Toronto Film Society presented The Tawny Pipit (1936) on Monday, October 17, 1988 in a double bill with Wee Geordie as part of the Season 41 Monday Evening Film Buffs Series “C”, Programme 2.
Production Company: Two Cities Films. Producer and Director: Bernard Miles and Charles Saunders. Screenplay: Bernard Miles, Charles Saunders. Cinematographer: Ray Sturgess, Eric Cross. Music: Noel Mewton-Wood.
Cast: Bernard Miles (Col. Barton-Barrington), Rosamund John (Hazel Brooke), Niall MacGinnis (Jimmy Bancroft), Jean Gillie (Nancy Forrester), Christopher Steele (Rev. Kingsley), Lucie Mannheim (Russian Sniper), Brefni O’Rorke (Uncle Arthur), George Carney (Whimbrel), Wylie Watson (Croaker), John Salew (Pickering), Marjorie Rhodes (Mrs. Pickering), Ernest Butcher (Tommy Fairchild), Grey Blake (Capt. Dawson), Joan Sterndale0Bennett (Rose), Lionel Watts (Silver), Scott Harold (Shuttleworth), Ann Wilton (Miss Pennyman), Ian Fleming (Schoolmaster).
There is a certain type of film which is uniquely English, and takes advantage of certain character traits. In this regard, The Tawny Pipit is a classic.
The film reflects the British sense of fair play, the concern for the underdog–or, in this case, the “under-bird”, a rare species nesting near a village in wartime England. Typically, it involves a case of “them against us”; them being the army who want to conduct tank drills near the birds’ nesting site, and the farmers who want to plow the fields.
This theme, of people against the thick-headed and often bureaucratic authority, surfaced time and again in British films, especially the postwar ones: for example, The Titfield Thunderbolt, the tale of a group of villagers trying to keep their local railway branch line from being closed down. This picture represented the British passion for old things, and tradition, in this case a vintage locomotive. As in The Tawny Pipit and many other films, the clergy came in for some good-natured kidding.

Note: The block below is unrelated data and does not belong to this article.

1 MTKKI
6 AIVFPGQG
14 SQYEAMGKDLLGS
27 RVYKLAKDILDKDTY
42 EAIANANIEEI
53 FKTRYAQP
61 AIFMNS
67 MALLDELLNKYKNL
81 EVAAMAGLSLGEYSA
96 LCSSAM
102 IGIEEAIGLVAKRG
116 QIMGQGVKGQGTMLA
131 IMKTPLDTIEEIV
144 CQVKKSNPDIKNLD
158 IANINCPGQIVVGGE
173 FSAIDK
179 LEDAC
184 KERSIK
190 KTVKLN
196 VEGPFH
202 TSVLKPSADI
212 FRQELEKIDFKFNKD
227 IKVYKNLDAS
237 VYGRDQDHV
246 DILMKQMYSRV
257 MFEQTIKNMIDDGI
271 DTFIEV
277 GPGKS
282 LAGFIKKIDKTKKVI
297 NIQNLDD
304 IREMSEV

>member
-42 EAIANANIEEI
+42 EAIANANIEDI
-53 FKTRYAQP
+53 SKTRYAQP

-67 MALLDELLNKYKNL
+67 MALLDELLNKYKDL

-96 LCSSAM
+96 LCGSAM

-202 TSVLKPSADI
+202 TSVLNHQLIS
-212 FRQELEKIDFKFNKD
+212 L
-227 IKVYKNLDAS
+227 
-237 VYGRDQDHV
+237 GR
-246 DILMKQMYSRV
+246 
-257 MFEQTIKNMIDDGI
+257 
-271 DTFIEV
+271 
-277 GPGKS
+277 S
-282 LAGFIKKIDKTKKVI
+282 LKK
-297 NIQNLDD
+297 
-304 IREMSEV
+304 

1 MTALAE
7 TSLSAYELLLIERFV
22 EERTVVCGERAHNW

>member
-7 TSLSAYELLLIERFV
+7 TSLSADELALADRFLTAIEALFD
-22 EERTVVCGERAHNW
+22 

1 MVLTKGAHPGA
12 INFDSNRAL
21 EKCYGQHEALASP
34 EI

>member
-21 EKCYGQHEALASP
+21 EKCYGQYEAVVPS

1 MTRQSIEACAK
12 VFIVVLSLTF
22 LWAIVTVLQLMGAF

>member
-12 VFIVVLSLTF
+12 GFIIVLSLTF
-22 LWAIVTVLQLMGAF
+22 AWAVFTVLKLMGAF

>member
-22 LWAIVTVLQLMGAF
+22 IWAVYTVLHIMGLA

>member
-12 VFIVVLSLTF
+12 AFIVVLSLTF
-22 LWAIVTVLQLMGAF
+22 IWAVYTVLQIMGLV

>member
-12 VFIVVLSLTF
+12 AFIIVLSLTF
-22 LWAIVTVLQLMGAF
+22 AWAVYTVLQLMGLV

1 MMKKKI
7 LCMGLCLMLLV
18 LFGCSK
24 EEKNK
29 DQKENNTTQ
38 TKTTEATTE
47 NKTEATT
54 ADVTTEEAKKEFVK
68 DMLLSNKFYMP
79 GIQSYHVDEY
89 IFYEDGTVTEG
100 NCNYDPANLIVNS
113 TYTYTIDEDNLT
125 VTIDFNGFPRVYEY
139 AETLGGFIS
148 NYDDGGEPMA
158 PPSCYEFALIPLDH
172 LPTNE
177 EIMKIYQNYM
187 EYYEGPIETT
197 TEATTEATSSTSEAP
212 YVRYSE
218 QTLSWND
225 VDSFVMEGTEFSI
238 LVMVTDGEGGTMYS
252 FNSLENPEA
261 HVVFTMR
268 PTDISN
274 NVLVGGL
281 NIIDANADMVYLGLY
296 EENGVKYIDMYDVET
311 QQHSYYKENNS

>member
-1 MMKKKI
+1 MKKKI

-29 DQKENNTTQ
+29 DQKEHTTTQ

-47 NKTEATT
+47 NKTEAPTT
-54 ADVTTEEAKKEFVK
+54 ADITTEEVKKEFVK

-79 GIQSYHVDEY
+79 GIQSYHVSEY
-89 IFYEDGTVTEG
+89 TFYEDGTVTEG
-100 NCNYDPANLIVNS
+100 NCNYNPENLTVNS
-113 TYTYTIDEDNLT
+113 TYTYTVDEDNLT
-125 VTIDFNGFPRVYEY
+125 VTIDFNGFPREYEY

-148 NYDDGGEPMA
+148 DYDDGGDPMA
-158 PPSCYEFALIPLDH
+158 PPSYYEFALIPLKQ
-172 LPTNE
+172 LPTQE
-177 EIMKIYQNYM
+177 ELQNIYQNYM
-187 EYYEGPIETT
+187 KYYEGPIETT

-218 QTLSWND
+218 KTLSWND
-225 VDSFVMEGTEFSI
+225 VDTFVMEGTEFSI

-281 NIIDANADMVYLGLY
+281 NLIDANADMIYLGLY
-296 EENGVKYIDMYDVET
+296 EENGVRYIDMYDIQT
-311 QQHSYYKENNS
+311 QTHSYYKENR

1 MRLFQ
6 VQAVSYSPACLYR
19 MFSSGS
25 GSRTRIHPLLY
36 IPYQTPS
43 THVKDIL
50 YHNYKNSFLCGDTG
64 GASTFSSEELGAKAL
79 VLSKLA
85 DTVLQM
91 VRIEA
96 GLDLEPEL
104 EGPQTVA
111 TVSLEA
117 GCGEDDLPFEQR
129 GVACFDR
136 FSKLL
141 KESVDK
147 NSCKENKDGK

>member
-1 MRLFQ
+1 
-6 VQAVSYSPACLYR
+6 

Perhaps that was the heart of such films, and the reason they were so enjoyable; they had a pleasant mood to them–even the adversaries were invariably depicted as dumb and self-centered rather than downright evil and malicious.
Most of tonight’s film takes place in and around a village, and provides ample opportunity for various ‘types’ to come on view: a nurse, a vicar, a convalescent pilot.
Of the cast, Rosamund John was probably the best known. She appeared in many films of the 40s, including 1942’s The First of the Few, as Leslie Howard’s wife. Lucie Mannheim will be remembered by Hitchcock fans as the woman who is found stabbed to death in Robert Donat’s apartment early on in The Thirty-Nine Steps. Bernard Miles was also a major star of the era, appearing in many classic films, the best being In Which We Serve, as an officer on Noel Coward’s destroyer. Miles also appeared in a Hitchcock film later in his career, as an assassin in the 1956 film The Man Who Knew Too Much. (Listed at the end of the credits is one Ian Fleming–presumably not the creator of the James Bond novels…)
While The Tawny Pipit appears to be a glorification of ornithology, it in fact reveals an interesting and appealing view of traditional British country life at a time when moviegoers certainly needed an infusion of pastoral, idyllic values. Variety noted that: “Under the spell there is nothing unbelievable in the rallying of the whole countryside to protect the ‘friendly aliens’.” (May 31, 1944)
So, sit back, relax and enjoy a film that is as uniquely English as cricket and rugger.
Notes by John D. Thompson